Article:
So you’ve heard me talk about my mom a lot in previous posts; she is my greatest example of courage and definition of strength. My moms’ first cancer was due to malignant pulps in her stomach; she was that one in a million case. Since we share the same surgeon, he wanted to be sure to have me scoped before surgery, just to make sure I didn’t have any signs of it. By scoped I mean, Endoscopy, a nonsurgical procedure used to examine a patient’s digestive tract and Colonoscopy, a test that examines the inner lining of your large intestine. Both procedures utilize a flexible tube with light and camera. Definitely a benefit to sharing doctors; makes explaining family history so much easier. I’ve shared doctors with my mom most of my life, and they’ve always been so thorough. I remember being overwhelmed in my early 20s’ as my primary doctor would always ask these meticulous questions. This time though, I was all for it, I had seen what my mother went through and I wanted to be in the clear. With that being said, the following may not be appropriate for younger audiences.
A moment afterwards, it dawned on me. I was going to be knocked out, with one tube down my throat and another up my butt. That’s convenient! Lol! Like, where’s that little monkey emoji with the hands that cover its eyes when I need it. I’m just saying, G.I. doctors probably have really dirty minds. Then came the prep, the day before is basically a Gatorade and Jell-O diet, but remember, no red. This is because the food coloring could dye your colon red and be interpreted as blood during the procedure. After 3pm, starts the fun; I remember, asking my Store Manager if I could be out by 3:00pm the day before, because well, I knew I would need my own bathroom. She laughed and told me to leave by 2:30p.m. So I got home that day, with my gallon of cool blue Gatorade, bottle of miraLAX and box of duralax (and please be sure to read the box and get the pills you swallow and not the suppository.) Next I took the duralax, mixed the bottle of miraLAX into the Gatorade and the countdown began. I had exactly one hour to drink the full gallon and well, everything else, is just TMI (Too Much Information).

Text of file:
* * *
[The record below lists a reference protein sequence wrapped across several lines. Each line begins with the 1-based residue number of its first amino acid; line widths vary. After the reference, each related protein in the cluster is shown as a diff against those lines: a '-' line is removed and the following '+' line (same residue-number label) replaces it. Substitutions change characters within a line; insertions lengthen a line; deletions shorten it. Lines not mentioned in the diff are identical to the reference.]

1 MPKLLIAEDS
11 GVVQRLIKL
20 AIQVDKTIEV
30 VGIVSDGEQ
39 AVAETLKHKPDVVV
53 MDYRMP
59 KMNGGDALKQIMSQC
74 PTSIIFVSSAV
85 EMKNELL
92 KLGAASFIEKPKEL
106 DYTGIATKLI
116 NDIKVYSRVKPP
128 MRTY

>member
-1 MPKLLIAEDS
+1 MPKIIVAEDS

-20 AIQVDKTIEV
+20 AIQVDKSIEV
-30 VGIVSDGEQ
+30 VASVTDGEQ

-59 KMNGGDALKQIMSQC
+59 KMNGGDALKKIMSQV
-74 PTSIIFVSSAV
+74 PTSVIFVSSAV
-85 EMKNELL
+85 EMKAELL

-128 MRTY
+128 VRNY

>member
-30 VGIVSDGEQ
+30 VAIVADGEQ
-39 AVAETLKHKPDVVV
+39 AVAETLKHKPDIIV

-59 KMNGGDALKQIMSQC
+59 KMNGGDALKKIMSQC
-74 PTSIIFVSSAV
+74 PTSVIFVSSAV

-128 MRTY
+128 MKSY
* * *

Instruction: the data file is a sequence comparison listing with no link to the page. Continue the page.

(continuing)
The next morning one of my good friends drove me to TGH for the procedure; they warn you in advance that you may be a little drowsy after the procedure, so to be sure to have someone to drive you home. I can’t explain how grateful I am to have had friends in the Tampa area to support me through this time. After checking in, they had me change into a gown and hooked me up to an IV (I know, my favorite). I waited a while that morning and well, when there’s nothing in your body the IV fluids flow pretty quickly through you. I remember the nurse having to disconnect me a few times to go to the ladies room. Apparently the G.I. that was suppose to do my procedure that morning had called out sick, and they were working on getting another G.I. to complete my procedure. Go figure. Eventually, it was all worked out and I was on my way. All I remember was being asked to lie on my side and to count back from 10. Next thing I knew I was in the recovery room. Not too long after the doctor stopped by with my results, I was clear! What a relief! My friend then picked me up and drove me home. I felt a little drowsy, but that’s about it. I was just happy it was over, I was clear and I could eat real food again!
It’s kind of funny to me now, because my dad had his first colonoscopy a few months ago, you know, at the normal age to start doing these things. I told him “Oh, well this is a life experience I’ve already had, I’ll give you all the tips!” He laughed and jokingly said, “Well, what if I like it?” and so I laughed and told him “Don’t worry, I promise you won’t remember a thing.” He laughed. You know, my whole life I’ve been told I’m an exact split between my mother and my father, both my personality and physically. My dad’s that kind of person who’s really goofy and makes jokes about everything and you always end up laughing for one reason or another; I get this from him, well, the goofy part. But you see, he wasn’t as good at this when it came to medical stuff. (This is where I step in.) I remember him asking me once before surgery if I was okay with everything and me saying “yes”. He then asked if I had cried, and I said, “Yeah, once, but what’s crying going to do for me.” I don’t think he expected me to say that. I then said, “but I am really disappointed that this surgery isn’t closer to Halloween, I could put a fake knife on my neck, it would be so cool!” I’m not sure he was having my joke, but he laughed either way. Everyone processes things differently, but what I always needed was to not be treated differently. At the end of the day, cry when you need to cry, but don’t let it consume you and most importantly, never stop laughing!
- Strength- My Parents
- Confidence- My Parents
- Perseverance- My Parents